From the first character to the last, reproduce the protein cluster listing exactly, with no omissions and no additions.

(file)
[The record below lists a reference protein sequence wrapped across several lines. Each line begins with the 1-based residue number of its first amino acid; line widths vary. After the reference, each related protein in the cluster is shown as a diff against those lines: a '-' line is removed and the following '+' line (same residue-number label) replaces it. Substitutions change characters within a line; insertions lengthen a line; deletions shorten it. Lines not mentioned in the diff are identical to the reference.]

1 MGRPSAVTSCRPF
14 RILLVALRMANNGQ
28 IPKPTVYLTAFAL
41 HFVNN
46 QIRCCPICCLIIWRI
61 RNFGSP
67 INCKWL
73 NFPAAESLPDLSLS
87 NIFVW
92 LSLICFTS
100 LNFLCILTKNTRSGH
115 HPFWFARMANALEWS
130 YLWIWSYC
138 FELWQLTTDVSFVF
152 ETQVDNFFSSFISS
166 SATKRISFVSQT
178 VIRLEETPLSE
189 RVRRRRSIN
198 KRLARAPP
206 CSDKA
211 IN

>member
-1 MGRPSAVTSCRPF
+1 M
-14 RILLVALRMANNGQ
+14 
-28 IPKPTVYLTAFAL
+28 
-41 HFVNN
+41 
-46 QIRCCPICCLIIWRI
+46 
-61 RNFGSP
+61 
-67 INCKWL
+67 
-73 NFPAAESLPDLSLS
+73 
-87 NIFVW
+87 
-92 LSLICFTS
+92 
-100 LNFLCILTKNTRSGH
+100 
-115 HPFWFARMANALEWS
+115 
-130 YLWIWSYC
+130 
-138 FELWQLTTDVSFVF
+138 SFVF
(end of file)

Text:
[The record below lists a reference protein sequence wrapped across several lines. Each line begins with the 1-based residue number of its first amino acid; line widths vary. After the reference, each related protein in the cluster is shown as a diff against those lines: a '-' line is removed and the following '+' line (same residue-number label) replaces it. Substitutions change characters within a line; insertions lengthen a line; deletions shorten it. Lines not mentioned in the diff are identical to the reference.]

1 MGRPSAVTSCRPF
14 RILLVALRMANNGQ
28 IPKPTVYLTAFAL
41 HFVNN
46 QIRCCPICCLIIWRI
61 RNFGSP
67 INCKWL
73 NFPAAESLPDLSLS
87 NIFVW
92 LSLICFTS
100 LNFLCILTKNTRSGH
115 HPFWFARMANALEWS
130 YLWIWSYC
138 FELWQLTTDVSFVF
152 ETQVDNFFSSFISS
166 SATKRISFVSQT
178 VIRLEETPLSE
189 RVRRRRSIN
198 KRLARAPP
206 CSDKA
211 IN

>member
-1 MGRPSAVTSCRPF
+1 M
-14 RILLVALRMANNGQ
+14 
-28 IPKPTVYLTAFAL
+28 
-41 HFVNN
+41 
-46 QIRCCPICCLIIWRI
+46 
-61 RNFGSP
+61 
-67 INCKWL
+67 
-73 NFPAAESLPDLSLS
+73 
-87 NIFVW
+87 
-92 LSLICFTS
+92 
-100 LNFLCILTKNTRSGH
+100 
-115 HPFWFARMANALEWS
+115 
-130 YLWIWSYC
+130 
-138 FELWQLTTDVSFVF
+138 SFVF